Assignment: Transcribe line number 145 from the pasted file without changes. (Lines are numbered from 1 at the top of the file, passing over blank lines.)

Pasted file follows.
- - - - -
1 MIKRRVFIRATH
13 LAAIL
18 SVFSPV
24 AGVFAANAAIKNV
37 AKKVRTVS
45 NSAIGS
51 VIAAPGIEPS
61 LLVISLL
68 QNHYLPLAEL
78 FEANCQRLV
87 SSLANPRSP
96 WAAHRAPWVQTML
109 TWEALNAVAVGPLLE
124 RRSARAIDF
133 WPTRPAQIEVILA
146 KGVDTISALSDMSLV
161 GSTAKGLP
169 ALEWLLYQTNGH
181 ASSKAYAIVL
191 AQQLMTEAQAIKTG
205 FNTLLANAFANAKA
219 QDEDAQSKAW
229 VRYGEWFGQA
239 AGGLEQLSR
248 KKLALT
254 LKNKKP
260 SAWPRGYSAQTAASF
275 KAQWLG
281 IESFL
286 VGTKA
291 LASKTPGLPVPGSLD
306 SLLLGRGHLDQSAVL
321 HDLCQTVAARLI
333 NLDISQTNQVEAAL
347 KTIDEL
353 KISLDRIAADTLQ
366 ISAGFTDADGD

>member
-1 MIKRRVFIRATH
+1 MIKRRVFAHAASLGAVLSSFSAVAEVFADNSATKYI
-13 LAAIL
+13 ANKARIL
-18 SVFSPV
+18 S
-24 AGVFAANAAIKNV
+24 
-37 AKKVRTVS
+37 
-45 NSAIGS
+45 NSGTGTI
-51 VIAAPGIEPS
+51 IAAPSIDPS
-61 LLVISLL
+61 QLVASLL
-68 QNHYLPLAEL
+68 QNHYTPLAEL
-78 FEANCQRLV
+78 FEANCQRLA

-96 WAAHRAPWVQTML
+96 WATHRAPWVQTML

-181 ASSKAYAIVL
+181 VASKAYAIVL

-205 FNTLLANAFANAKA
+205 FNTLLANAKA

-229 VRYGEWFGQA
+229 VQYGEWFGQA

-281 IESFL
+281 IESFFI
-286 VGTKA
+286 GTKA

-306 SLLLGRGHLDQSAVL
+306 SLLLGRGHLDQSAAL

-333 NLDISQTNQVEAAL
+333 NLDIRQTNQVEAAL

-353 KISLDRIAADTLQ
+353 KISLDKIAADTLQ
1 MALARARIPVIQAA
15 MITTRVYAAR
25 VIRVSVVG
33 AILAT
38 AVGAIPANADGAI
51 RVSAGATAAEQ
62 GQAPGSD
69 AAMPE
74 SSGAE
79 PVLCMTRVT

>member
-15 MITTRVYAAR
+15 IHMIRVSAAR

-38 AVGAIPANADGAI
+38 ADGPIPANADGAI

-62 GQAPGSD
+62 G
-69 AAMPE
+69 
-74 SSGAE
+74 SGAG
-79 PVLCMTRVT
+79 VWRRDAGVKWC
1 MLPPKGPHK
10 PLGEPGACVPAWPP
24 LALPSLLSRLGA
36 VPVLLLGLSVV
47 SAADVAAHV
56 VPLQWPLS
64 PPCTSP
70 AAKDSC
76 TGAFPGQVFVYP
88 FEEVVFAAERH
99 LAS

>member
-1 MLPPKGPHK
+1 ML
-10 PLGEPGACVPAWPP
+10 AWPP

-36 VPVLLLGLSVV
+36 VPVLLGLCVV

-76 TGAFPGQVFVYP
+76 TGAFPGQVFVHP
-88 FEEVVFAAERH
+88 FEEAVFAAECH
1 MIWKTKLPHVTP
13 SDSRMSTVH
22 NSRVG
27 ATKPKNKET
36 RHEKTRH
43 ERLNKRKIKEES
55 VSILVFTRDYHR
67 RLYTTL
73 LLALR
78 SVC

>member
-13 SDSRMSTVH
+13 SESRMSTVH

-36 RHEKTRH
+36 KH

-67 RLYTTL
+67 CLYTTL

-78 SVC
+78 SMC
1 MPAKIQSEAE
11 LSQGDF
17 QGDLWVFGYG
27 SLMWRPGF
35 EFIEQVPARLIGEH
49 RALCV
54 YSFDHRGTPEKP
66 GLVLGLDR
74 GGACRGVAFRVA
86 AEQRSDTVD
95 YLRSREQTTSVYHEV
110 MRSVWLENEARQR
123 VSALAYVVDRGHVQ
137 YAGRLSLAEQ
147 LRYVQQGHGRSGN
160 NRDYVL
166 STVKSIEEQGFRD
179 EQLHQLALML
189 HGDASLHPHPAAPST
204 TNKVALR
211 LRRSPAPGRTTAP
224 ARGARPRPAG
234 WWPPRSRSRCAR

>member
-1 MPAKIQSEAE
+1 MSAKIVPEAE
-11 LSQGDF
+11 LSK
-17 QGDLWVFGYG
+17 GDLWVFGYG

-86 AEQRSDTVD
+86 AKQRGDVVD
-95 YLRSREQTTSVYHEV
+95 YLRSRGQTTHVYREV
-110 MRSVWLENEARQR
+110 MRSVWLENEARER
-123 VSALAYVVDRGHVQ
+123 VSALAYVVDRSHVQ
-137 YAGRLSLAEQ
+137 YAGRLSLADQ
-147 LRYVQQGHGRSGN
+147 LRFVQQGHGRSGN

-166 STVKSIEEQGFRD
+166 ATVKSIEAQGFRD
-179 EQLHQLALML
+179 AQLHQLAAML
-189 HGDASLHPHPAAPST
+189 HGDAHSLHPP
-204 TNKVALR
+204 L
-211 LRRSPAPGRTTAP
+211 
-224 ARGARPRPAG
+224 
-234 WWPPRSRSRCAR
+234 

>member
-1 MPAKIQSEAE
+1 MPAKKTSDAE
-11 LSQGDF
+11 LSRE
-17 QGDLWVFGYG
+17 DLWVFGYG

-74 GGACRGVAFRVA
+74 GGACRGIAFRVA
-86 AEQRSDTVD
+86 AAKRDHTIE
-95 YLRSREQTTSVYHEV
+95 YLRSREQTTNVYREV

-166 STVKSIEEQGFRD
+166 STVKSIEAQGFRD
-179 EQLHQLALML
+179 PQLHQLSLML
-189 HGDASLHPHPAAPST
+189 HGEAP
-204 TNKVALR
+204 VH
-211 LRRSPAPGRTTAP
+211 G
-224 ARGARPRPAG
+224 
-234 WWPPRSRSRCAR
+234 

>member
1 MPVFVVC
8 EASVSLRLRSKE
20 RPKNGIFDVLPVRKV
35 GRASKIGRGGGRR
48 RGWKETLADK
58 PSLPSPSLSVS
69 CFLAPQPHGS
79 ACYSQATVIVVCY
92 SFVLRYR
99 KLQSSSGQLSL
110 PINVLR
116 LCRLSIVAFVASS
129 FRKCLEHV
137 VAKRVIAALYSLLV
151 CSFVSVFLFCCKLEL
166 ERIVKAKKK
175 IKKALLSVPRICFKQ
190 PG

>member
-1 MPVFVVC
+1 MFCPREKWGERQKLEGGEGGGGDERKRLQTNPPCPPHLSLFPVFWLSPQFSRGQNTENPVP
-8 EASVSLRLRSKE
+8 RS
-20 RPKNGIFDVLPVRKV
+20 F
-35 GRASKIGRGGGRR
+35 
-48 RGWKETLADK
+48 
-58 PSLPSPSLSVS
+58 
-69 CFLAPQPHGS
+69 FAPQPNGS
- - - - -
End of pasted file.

35 EFIEQVPARLIGEH